Probing Strong-Field Gravity with Gravitational Waves
Tahura, Sharaban, Physics - Graduate School of Arts and Sciences, University of Virginia
Yagi, Kent, AS-Physics, University of Virginia
Nichols, David, AS-Physics, University of Virginia
Vaman, Diana, AS-Physics, University of Virginia
Arras, Phil, AS-Astronomy, University of Virginia
With the historic detection of gravitational waves (GWs) by the LIGO and Virgo collaborations (LVC) in 2015, an era of GW astronomy began. Almost fifty binary merger events have been detected from the first two and a half observing runs of LVC. Ripples in the curvature of spacetime created by coalescing compact binaries allowed us to perform tests of gravity in strong and dynamical field regimes that were previously unexplored. Testing gravity in such a field regime is of particular importance to probe modified theories of gravity, which are viable modifications to general relativity (GR), motivated from both theoretical and observational aspects. This thesis considers both theory-agnostic and theory-specific approaches for testing a number of modified theories of gravity with GWs.
Theory-agnostic or model-independent tests have the advantage over theory-specific tests, as one can map the results of one particular test to several theories. Adopting parametrized post-Einsteinian formalism, we introduce generic deviations to the amplitude and phase of gravitational waveforms from those of GR. We derive analytic expressions of such deviations in a number of theories. We further perform numerical analyses with GW events GW150914 and GW151226 to achieve bounds on such deviations. Finally, we map such bounds to some modified theories of gravity to achieve constraints on those theories. A critical feature of our work is that we keep non-GR deviations in both phase and amplitude of the waveform while performing numerical analyses, while most works done previously focused on corrections to the GW phase only.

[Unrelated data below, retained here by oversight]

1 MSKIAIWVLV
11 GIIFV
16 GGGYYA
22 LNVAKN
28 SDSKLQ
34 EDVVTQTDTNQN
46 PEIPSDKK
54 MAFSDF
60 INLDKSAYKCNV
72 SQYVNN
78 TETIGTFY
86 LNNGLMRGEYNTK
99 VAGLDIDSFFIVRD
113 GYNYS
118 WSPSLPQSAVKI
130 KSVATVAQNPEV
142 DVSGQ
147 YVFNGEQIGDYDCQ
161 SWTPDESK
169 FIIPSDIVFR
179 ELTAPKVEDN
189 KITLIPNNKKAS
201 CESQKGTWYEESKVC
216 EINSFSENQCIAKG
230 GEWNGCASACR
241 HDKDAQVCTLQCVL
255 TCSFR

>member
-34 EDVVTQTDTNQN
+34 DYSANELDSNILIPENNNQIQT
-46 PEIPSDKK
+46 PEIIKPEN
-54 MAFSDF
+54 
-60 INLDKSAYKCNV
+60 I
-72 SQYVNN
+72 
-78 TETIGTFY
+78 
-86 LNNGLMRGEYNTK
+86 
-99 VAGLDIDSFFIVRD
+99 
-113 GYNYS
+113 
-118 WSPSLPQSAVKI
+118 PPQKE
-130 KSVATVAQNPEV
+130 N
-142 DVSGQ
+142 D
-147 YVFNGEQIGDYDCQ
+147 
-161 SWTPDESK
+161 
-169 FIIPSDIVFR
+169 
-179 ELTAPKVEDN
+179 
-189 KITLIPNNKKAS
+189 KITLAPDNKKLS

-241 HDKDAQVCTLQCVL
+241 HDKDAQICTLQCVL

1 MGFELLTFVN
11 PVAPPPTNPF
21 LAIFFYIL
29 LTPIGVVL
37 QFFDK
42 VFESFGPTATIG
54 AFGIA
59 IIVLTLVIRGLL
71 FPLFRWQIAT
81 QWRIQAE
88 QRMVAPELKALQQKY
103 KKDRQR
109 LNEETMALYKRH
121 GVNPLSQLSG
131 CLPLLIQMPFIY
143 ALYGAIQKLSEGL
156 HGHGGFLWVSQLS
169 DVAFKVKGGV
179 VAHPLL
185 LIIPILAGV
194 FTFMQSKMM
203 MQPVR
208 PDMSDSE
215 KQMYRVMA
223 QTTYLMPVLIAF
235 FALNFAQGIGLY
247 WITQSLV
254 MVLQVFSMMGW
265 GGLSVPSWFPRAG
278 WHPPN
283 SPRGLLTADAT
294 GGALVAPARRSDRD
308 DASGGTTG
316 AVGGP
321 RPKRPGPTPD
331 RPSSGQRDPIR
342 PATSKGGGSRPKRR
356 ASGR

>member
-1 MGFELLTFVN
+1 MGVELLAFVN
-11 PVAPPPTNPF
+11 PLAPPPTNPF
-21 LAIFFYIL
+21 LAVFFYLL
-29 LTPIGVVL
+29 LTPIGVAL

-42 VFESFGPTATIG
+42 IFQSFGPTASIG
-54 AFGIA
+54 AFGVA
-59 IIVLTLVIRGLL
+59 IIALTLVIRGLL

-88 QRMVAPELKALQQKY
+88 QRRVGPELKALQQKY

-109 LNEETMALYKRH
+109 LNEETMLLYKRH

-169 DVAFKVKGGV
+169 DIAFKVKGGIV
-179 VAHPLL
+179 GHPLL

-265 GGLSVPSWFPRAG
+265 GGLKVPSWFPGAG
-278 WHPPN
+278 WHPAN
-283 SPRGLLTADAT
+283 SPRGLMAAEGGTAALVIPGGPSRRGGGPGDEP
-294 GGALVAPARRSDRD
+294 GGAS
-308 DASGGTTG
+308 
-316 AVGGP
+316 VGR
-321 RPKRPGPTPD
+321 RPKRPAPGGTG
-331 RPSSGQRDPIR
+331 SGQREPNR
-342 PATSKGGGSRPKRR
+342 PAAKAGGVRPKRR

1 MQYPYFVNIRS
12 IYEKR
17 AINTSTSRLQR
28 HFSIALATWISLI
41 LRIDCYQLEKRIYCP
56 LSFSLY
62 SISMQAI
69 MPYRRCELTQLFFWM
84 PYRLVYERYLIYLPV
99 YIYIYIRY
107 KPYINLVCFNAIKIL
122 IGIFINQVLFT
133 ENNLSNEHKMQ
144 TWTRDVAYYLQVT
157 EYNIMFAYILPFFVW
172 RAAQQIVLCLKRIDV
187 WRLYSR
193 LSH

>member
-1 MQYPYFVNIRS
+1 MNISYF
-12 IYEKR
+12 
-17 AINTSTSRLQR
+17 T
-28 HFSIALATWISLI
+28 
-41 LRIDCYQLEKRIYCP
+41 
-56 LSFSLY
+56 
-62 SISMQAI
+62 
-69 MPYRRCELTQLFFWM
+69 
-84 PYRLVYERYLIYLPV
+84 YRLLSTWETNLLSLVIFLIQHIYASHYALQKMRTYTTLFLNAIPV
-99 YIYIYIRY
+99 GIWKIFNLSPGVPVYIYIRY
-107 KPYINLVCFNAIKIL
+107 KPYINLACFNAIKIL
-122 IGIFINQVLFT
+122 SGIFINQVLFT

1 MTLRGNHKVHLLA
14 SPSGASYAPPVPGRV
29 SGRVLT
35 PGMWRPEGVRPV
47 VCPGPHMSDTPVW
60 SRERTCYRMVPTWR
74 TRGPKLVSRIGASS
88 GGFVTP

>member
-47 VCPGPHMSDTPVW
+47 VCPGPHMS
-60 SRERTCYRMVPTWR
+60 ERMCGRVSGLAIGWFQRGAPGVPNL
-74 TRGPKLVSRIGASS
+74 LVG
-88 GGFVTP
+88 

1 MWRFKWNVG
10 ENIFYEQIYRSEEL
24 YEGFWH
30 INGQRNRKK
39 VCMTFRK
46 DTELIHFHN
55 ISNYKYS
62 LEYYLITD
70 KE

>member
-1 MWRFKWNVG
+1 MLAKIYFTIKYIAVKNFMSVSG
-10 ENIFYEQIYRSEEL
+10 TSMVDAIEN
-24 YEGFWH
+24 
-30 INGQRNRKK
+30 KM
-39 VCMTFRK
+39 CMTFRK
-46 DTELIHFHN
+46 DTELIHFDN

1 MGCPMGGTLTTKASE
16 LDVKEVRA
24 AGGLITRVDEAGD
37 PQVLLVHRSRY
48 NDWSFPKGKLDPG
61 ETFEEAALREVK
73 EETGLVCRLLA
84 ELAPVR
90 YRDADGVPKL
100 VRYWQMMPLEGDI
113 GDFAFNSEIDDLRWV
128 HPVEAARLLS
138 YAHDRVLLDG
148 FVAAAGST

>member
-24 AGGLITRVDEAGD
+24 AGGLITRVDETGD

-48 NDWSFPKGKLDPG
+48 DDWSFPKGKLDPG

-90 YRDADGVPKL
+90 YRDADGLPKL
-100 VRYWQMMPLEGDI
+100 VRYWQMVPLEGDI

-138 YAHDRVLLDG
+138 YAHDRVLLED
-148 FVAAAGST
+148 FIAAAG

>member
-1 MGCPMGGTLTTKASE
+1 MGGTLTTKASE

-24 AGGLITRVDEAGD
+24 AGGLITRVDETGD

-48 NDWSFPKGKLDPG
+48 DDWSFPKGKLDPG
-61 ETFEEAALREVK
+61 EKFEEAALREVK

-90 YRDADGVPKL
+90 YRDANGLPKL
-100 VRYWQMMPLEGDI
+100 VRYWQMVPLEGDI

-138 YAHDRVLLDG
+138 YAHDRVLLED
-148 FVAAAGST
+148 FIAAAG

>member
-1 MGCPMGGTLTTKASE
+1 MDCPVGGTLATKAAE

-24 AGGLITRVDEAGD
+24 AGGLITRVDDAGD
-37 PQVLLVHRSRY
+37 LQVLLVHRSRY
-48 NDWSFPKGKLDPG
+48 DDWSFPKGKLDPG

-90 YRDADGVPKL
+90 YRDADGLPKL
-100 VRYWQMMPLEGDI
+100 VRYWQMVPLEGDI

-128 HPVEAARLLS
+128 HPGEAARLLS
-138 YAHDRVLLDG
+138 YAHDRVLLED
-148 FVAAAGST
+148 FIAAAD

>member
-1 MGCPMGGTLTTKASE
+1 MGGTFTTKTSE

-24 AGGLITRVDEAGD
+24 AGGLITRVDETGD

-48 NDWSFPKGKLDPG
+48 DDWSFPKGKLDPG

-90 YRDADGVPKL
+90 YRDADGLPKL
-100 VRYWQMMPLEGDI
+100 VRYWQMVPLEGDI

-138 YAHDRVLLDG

For theory-specific cases, we first consider higher-dimensional scenarios. One of the many avenues of modifying the four-dimensional theory of GR is to introduce extra dimensions. Such modifications are motivated by string theories in order to achieve a quantum theory of gravity. We study theories that contain extra dimensions compactified on circles. In particular, we compute modifications induced by compact extra dimensions to the binding energy of binaries and the luminosity of GWs generated by them. We compute the GW phase using such quantities and compare it with GW and binary pulsar observations. Such comparisons show inconsistency between the prediction of our model and the observations, which rules out the class of simple compactified higher-dimensional models.
Finally, we study GW memory effects, a set of strong-field GW phenomena yet to be detected. Such effects manifest as permanent changes in the GW strain and its time integrals after the passage of GWs. They are closely related to asymptotic symmetries of the spacetime and corresponding conserved charges. GW memory effects are well studied in GR but need to be carefully investigated in theories beyond GR. To do so, we consider Brans-Dicke theory which contains a massless scalar field nonminimally coupled to gravity. GWs in Brans-Dicke theory can have three polarizations— two tensor modes (which are present in GR) and one scalar or breathing mode. We study Brans-Dicke theory in Bondi-Sachs framework and derive asymptotically flat solutions, asymptotic symmetries, and associated fluxes of conserved charges. We find that the connection between symmetries and memory effects in Brans-Dicke theory is different from that of GR. In particular, the symmetries are the same as those of GR, but there are two memory effects associated with the non-GR breathing polarization not related to spacetime symmetries.
We further implement the connection between memory effects and fluxes of conserved charges to compute GW memories associated with tensor polarizations in Brans-Dicke theory. We derive memory effects generated by quasi-circular nonprecessing binaries and find that tensor memories in Brans-Dicke theory have two unique features. First, they depend on the sky angles differently from those of GR, which can potentially constrain Brans-Dicke theory with future space-based GW detectors. Second, in terms of binary's relative velocity, they start at a lower order than those of GR.
PHD (Doctor of Philosophy)
Ed Owens Fund
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